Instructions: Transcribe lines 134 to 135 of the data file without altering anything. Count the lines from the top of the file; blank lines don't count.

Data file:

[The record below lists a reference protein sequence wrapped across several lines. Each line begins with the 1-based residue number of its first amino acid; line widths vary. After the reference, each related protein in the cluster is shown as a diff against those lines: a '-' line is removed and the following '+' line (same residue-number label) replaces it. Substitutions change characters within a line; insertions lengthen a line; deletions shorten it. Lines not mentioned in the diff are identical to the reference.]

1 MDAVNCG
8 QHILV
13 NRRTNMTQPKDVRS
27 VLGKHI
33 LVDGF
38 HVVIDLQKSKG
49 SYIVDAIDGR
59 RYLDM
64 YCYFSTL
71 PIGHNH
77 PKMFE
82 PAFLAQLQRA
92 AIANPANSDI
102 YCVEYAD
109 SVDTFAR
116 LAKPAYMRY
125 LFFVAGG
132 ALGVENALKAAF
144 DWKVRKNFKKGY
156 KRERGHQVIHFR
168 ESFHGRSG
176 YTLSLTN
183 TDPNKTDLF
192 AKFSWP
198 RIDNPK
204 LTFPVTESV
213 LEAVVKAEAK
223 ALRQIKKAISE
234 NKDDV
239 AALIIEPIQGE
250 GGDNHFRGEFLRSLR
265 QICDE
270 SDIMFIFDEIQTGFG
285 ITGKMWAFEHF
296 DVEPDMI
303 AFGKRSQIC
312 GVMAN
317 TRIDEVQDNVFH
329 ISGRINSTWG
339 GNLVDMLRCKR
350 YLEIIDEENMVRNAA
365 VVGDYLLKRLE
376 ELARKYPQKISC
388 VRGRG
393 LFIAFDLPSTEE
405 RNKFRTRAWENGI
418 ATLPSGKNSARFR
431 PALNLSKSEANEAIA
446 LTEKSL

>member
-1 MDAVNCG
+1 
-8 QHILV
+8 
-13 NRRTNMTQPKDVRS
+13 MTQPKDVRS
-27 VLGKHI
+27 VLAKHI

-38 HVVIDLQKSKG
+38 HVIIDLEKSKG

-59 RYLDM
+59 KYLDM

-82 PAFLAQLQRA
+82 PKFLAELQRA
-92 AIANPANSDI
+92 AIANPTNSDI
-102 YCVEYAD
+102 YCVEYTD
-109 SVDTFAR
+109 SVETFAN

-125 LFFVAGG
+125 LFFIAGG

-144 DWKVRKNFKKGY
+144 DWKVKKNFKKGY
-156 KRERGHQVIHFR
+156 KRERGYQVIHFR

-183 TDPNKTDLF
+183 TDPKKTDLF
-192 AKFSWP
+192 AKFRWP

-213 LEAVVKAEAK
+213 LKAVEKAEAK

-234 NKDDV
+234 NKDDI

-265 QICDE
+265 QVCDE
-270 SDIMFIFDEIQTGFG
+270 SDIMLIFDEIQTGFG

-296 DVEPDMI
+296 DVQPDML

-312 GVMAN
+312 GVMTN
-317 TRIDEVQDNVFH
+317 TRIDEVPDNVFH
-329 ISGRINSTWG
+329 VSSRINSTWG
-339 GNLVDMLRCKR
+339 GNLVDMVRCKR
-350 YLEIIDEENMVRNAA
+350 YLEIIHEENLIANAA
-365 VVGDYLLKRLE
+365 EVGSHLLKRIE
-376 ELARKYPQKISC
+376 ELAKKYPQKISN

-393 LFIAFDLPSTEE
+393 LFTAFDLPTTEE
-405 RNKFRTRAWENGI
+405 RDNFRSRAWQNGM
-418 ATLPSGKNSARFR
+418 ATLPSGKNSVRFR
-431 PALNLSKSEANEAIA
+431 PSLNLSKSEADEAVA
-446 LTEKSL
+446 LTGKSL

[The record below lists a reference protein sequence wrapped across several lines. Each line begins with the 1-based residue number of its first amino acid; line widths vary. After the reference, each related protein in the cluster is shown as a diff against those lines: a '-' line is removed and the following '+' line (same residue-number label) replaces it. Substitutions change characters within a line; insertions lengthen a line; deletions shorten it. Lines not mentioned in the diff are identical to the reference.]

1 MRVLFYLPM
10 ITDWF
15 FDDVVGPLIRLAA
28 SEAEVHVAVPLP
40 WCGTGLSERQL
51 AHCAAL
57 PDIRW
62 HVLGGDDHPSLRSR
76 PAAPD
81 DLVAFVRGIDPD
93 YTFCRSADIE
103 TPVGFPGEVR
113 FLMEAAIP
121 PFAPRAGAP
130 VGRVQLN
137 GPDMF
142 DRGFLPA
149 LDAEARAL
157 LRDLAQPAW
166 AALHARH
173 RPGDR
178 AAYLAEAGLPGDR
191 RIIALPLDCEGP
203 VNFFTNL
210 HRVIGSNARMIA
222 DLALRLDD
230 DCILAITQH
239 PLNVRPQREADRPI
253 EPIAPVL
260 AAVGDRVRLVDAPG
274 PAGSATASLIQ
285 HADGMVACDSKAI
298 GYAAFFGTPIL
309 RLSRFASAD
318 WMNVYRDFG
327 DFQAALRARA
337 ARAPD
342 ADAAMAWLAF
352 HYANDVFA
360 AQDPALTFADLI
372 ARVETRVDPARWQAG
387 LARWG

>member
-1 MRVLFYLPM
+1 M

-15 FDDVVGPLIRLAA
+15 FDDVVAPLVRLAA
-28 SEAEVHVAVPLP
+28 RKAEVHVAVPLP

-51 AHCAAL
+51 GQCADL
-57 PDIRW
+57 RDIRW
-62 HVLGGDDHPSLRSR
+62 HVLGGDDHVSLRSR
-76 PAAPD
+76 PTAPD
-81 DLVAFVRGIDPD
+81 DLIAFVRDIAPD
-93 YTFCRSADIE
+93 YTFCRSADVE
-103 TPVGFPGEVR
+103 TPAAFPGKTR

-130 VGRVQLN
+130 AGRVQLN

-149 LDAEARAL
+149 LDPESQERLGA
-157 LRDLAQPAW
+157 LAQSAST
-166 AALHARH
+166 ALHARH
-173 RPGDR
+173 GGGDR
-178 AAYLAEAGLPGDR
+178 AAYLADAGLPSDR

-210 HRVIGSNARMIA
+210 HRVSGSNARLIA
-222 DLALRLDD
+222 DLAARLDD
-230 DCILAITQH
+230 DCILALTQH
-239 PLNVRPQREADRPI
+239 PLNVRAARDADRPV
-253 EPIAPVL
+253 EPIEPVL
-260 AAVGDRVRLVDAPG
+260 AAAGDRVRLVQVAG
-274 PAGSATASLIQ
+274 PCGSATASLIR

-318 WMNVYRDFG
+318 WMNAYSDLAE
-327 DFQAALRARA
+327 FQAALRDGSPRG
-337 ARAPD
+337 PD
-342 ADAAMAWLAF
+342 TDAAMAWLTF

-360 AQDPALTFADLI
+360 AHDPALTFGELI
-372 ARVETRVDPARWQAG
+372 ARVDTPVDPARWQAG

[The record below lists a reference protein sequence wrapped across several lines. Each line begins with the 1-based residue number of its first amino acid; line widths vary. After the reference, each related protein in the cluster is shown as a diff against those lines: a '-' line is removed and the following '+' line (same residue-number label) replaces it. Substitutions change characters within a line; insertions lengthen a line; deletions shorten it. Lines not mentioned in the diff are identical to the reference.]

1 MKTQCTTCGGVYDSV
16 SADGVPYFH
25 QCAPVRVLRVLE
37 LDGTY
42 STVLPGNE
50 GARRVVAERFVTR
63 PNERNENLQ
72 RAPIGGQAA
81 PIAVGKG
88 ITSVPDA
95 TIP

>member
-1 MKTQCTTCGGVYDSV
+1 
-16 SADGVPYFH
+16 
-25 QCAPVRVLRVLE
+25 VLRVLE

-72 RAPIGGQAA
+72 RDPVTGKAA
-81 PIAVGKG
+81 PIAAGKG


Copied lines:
149 LDAEARAL
157 LRDLAQPAW